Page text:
A good chicken skin needs to be as crispy as can be and in order to do that, you will need to arm yourself with patience. Lay out the skin flat on a sturdy workstation, and scrape and shave off as much fat from under the skin as possible without tearing through the skin. This is a monk’s work, so gently work your way around the thighs with a very sharp knife and remove as much fat from the skin as you can before letting it rest on a mesh rack.
Once your meat is trimmed and the skin is shaved off, you can add some rubs. You’ll want to add a rub on the meat itself, then fold back the skin on top of it as if it was never taken off, and, finally, add another layer of rub on top of the skin. (I encourage you to use a sweet rub on the meat, and a salty rub on the skin to keep a good balance. The salt will also penetrate the skin, which will contribute to that crispiness in the long run.)
Now that you’re ready to cook the chicken, it’s time to shape your birds up.
I’ve tried for a long time to be a purist and to smoke on mesh racks, but I later sold out and started to work with loaf pans to keep the thighs in a more consistent shape. Pans also make it easier to add elements (such as sauce) and maximize the natural flavor of the chicken as it bastes in its own fat.
You will want to smoke your chicken at 275°F for 60 minutes, before adding a touch of butter on each of the thighs, covering the pans with foil, and letting everything cook for an extra 30 to 40 minutes. Once the thighs have reached an internal temperature of 195°F, remove the pans from the smoker, and, at this point, the thighs should look like little meat pillows, goldened, and dripping with juices.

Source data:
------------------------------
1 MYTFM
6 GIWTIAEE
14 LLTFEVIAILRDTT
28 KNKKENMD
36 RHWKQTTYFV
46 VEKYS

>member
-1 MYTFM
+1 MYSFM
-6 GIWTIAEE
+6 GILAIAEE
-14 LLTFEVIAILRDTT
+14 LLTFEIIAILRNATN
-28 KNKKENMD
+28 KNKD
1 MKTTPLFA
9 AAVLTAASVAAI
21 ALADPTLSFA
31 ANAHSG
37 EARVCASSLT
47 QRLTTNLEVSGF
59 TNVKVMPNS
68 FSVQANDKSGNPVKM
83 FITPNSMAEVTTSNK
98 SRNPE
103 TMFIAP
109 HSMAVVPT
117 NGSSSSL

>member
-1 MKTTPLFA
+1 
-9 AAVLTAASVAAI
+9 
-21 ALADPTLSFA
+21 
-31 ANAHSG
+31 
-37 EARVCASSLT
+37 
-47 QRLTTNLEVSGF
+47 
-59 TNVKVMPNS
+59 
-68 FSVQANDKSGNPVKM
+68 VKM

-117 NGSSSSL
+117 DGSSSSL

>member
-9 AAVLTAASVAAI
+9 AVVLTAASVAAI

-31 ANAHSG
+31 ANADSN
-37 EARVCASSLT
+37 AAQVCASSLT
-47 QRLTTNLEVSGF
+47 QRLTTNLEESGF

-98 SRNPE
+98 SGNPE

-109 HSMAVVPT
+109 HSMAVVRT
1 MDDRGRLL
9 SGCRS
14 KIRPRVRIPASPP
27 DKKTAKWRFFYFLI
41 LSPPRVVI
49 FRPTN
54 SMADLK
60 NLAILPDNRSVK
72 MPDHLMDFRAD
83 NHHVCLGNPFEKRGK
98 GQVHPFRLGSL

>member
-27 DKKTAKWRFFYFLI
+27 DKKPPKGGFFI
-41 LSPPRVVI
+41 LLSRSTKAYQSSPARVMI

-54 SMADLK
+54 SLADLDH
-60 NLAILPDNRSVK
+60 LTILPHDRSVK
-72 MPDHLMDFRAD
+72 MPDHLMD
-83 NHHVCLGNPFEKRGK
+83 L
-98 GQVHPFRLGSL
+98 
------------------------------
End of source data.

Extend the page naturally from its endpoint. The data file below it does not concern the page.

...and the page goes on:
Before you put the thighs in your presentation box, you will want to put them back on the BBQ real quick at 400°F to help their skin tighten back up and get a nice crisp. Then, just before you serve them, you’ll want to dunk the thighs in a mix of sauce and broth as your final touch. Once they’re drained, they are ready to be put in the box and then, the only thing that’ll be left for you to do is to pray the gods, the new and the old ones, that you did everything correctly and nailed the taste.
If you’ve done your work right, you should offer the judges a mouth-watering chicken thigh that’s got juice for days, a crispy skin, and that allows for the dreadful “clean bite”—meaning that a judge will be able to bite through the thigh, without tearing away the skin, and without touching any bone in the process. If you’ve achieved this, you should be proud of yourself!
As you can see, cooking chicken is a lot harder than it may seem. It takes a lot to bring bold flavors to such a subtle protein, but when you do it right, it’s often the box that’s going to steal the show and separate you from the already crowded classes.
Let your ego aside and keep in mind that an average score in beef, pork, and ribs combined with a 1st place chicken can get you on the podium for overalls. It’s a road less traveled, but it pays off tenfold if you’ve got the courage to take it.
Enjoy cooking chicken, and may the best one win!